Yesterday, the Supreme Court heard arguments in the . This is a case that has fairly wide implications regarding the potential innovation of media watching and distribution but one that most people are probably not familiar with. Over the years, consumers have moved away from using an antennae to watch local broadcasts to cable systems or satellite. With the advent of streaming services, more and more consumers have been moving away from cable and satellite and thus the broadcast networks are getting less viewers for their TV shows. Aereo is a company that is pioneering a new way for consumers to view local programming without having to deal with installing antennae on their home or paying for expensive cable or satellite services. The networks feel that this service infringes on their copyrights and thus want to shut the service down. The court will eventually decide which of the two is correct under the current law, but the case can have serious implications for all consumers, whether they get their media through cable, satellite or streaming.
What is Aereo?
Essentially, Aereo offers streaming services and cloud DVR of local broadcasts within those markets that they have data centers in. This only includes over the air signals in the region for broadcast networks such as NBC, CBS, Fox, CW and PBS. It may also include independent stations within the local region if they are broadcasting over the air. Why does this matter? Because technically the service you are paying for is access to an antennae in their array of thousands to record that signals and send it over the internet to your computer, tablet, mobile phone or even a TV hooked up to a streaming device.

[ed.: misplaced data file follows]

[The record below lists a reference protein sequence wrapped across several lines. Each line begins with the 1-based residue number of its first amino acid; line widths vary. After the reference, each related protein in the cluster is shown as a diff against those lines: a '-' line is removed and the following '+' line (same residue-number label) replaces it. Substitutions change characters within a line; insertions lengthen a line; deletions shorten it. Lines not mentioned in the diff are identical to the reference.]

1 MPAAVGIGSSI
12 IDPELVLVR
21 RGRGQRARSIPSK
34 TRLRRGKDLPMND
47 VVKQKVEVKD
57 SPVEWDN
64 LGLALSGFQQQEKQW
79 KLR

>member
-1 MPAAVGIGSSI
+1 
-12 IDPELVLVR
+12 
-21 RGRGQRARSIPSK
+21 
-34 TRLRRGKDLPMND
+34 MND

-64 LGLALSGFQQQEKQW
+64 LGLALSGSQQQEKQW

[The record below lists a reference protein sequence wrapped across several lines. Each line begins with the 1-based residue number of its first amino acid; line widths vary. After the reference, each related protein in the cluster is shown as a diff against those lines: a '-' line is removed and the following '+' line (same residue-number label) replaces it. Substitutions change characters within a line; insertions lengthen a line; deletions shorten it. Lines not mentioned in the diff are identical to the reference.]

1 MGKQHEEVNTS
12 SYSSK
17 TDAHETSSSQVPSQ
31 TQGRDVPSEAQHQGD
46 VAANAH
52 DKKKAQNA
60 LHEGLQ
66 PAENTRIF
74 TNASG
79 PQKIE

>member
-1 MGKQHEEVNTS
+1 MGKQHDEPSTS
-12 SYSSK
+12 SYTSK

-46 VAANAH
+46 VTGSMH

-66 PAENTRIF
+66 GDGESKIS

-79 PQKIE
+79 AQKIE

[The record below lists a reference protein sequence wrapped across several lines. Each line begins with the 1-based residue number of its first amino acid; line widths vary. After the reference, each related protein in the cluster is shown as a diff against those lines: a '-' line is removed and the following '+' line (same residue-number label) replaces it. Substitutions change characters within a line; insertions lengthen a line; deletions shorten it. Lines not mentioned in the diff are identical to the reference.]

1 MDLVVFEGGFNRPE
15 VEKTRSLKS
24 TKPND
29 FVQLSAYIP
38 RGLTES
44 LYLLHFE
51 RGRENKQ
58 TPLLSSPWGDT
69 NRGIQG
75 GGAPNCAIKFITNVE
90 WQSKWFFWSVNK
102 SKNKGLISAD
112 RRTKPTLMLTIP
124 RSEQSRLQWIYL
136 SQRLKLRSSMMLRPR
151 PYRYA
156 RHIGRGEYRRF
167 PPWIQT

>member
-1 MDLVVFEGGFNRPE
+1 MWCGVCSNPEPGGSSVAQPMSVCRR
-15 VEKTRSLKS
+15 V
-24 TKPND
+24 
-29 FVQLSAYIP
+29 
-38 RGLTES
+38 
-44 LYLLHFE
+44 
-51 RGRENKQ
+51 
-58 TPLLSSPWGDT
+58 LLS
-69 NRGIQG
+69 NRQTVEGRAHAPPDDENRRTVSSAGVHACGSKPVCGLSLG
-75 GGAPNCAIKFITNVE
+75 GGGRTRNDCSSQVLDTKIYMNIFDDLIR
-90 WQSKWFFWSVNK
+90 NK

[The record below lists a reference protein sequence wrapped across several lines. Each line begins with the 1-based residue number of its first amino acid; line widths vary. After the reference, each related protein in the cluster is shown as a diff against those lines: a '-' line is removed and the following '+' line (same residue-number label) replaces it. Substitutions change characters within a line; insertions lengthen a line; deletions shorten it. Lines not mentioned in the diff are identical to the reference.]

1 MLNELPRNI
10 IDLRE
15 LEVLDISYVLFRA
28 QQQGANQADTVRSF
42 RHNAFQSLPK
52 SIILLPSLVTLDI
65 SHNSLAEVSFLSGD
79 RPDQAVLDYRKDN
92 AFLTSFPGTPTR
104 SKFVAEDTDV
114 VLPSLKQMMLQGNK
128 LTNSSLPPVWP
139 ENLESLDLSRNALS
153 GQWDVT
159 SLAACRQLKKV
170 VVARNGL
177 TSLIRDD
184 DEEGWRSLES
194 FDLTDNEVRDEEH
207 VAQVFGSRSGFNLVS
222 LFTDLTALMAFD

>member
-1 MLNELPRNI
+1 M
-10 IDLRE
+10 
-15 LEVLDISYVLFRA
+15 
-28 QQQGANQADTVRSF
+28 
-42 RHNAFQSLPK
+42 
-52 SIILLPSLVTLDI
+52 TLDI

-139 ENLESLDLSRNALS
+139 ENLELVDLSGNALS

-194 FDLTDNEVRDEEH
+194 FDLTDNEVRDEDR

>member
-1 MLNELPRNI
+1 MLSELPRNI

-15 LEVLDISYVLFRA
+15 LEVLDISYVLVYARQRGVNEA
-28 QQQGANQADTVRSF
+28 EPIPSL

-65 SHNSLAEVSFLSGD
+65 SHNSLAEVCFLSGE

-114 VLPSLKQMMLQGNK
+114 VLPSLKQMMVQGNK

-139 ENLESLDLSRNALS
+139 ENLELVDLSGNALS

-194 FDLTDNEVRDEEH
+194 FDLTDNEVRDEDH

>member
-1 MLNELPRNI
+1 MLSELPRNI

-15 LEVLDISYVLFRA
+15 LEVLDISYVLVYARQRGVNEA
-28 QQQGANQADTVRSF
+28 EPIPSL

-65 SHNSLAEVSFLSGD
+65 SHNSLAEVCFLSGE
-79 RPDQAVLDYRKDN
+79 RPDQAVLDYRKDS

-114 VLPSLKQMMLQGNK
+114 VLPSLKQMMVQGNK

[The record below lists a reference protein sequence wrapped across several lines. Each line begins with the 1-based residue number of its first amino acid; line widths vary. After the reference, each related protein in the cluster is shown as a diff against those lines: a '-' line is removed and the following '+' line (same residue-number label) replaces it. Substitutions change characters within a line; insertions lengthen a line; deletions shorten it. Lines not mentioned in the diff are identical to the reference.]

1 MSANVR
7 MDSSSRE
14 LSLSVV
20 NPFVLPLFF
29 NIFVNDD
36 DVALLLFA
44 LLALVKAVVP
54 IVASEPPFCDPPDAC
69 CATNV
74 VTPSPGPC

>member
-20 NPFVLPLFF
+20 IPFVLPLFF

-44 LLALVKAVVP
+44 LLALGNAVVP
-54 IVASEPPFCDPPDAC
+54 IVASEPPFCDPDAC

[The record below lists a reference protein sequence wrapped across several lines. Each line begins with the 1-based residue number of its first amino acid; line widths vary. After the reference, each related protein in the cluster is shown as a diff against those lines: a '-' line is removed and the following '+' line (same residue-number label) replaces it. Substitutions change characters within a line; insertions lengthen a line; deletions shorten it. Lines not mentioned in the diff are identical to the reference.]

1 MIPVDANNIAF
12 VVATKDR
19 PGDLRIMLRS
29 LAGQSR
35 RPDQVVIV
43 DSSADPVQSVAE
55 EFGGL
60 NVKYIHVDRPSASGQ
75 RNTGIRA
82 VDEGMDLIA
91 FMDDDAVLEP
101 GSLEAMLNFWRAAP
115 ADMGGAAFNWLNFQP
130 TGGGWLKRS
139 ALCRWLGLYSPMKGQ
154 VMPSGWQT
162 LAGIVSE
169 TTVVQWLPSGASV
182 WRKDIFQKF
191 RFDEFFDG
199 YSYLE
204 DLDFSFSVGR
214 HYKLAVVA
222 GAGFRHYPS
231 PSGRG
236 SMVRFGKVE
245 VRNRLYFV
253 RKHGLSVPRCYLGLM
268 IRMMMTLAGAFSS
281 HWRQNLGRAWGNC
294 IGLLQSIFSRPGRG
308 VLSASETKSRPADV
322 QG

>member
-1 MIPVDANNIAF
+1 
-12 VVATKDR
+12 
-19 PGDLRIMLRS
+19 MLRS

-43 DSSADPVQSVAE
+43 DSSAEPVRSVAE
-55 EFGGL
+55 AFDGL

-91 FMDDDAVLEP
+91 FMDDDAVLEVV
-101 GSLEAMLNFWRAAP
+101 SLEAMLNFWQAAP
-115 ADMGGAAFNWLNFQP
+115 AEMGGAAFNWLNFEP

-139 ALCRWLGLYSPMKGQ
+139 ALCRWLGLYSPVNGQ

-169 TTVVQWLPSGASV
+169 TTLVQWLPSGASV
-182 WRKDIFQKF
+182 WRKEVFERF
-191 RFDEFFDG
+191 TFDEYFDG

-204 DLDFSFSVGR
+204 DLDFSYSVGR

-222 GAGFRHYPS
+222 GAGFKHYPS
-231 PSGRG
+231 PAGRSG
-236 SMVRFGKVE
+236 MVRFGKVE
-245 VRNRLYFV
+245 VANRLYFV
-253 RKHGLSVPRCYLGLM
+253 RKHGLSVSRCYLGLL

In addition to providing access to live broadcasts, they also allow DVR capabilities of users selecting programs to be recorded from an antennae for viewing at a later time. This could be considered similar to the cloud DVR capabilities that several different cable providers offer to their customers.
Why Broadcasters Want to Stop Aereo
Since 1976 when congress passed the , copyright law was amended to define what was deemed to be retransmission. This effectively meant that cable companies had to pay retransmission fees to the broadcast companies in order to carry the local channels across its network to its customers. These fees now make up a substantial revenue for the major networks.
In essence, the networks want revenues fees from Aereo and Aereo does not think they need to pay. At one level, this makes sense. Why do cable companies have to pay the networks and affiliates retransmission fees for something the consumers could conceivable receive for free from over the air broadcasts? A ruling in favor of Aereo could potentially mean that cable companies could put in place a similar system to not have to pay those same retransmission fees.
Why Aereo Thinks Broadcasters Are Wrong
Aereo has set up their business with thousands of individual antennae that are in essence assigned to their subscribers when they wish to view or record a program. Because of this, they claim they are in essence renting that consumer an antennae as if they had put it up in their own home and also were renting a DVR system to record their programs. They claim that this does not violate the law in terms of the Cable Act or the case that essentially stated that VCRs do not violate copyright.
Why This Case Is So Important